Lincoln luxury Continental
The front-to-back chrome console and thick carpeting are gone, but otherwise the production version of the Lincoln Continental is strikingly close to the concept that drew big crowds at auto shows in New York and China last year.
Lincoln hasn’t backed off from the styling that some — including Bentley’s then-chief designer — criticized as too Bentley-esque, nor has it significantly watered down its new flagship sedan to meet price targets or production constraints, as often happens in the trek from concept to reality.
“We feel we’ve really delivered the concept car,” Lincoln President Kumar Galhotra told Automotive News.
The 2017 Continental, which is being unveiled today at the Detroit auto show, will have a starting price below $50,000, Galhotra said, without being more specific. That’s actually less than the last Continental, in 2002, after adjusting for inflation. But it will undoubtedly cost more than the Lincoln MKS it’s replacing, which starts at $39,775, including shipping, and required hefty incentives just to tally U.S. sales of 6,877 in 2015.
Lincoln luxury Continental lower and shorter than the MKS
Despite soft demand for sedans, it won’t be hard for the Continental to fare better than the MKS, which has totaled less than 100,000 U.S. deliveries over its eight-year existence. But the Continental is primarily aimed at the consumers in China who will have greater appreciation for its spacious, reclining rear seats.
Heated seats are standard in the rear, with cooling and massaging available as well. Controls on the right rear door move the front passenger seat forward to create even more room for a chauffeured owner to stretch out.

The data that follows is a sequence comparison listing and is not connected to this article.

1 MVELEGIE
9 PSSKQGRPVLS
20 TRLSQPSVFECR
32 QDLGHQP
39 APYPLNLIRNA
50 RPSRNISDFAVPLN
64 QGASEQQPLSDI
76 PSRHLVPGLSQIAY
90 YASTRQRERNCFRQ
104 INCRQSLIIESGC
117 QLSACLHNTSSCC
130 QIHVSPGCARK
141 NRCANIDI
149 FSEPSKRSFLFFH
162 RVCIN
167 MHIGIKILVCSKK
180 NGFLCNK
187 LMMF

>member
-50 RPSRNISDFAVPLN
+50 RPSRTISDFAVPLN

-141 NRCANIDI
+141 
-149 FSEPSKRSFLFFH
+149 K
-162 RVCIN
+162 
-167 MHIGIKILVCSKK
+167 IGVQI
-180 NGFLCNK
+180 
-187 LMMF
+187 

“Re-establishing Lincoln as a world-class luxury nameplate won’t happen overnight, though it will happen if Ford continues to invest in the brand with stunning results like this new Continental,” said Karl Brauer, senior analyst with Kelley Blue Book. “Even in the face of rising SUV demand, a serious luxury division needs a serious luxury sedan.”
The Continental, scheduled to arrive at dealerships in the fall, will be built exclusively in Flat Rock, Mich., but Lincoln expects to sell 60 percent of them in China, Galhotra said. To meet customers’ tastes in China, the Continental will have different grain patterns on its interior panels, a tauter look to its leather and different engine calibration, but 90 percent of the car will be the same in both markets, he said.
One of the features Lincoln executives highlighted on the concept — button-activated “e-latch” door handles integrated into the chrome belt-line — were carried over to the production car, though in a different shape. Instead of solid wing lets, they are more traditionally shaped handles, with the button hidden on the inside. Galhotra called them a “fantastic execution of form and function,” allowing the door panels to be entirely smooth.
From the inside, the doors open via a button instead of a handle, freeing up space for the unique starburst-patterned speakers to be placed at optimal positions for the optional high-end Revel audio system.
Under the hood, a Lincoln-exclusive 3.0-liter turbocharged V-6 produces 400 hp and 400 pounds-feet of torque, matching the promised ratings in the freshened MKZ that also goes on sale in the fall. Though that’s a bump up from anything Lincoln currently offers, executives have made clear that they’re targeting customers who want a quiet cabin and “effortless power” rather than raw performance. Unlike many luxury sedans, the car is not available in rear-wheel drive; front-wheel drive is standard, and the available all-wheel-drive system is paired with dynamic torque vectoring to improve handling.
“There is absolutely a place in the market for a vehicle that promises quiet luxury,” said Eric Lyman, True Car’s chief analyst. “The challenge for Continental will be awareness and consumer perception of the Lincoln brand.”
For the driver and front passenger, the Continental has 30-way adjustable “Perfect Position” seats, which Lincoln says are inspired by private jets and allow the left and right thigh extensions to move independently. Instead of the chrome that Lincoln used liberally throughout the concept’s interior, the production Continental features wood and “artesian aluminum appliqués.”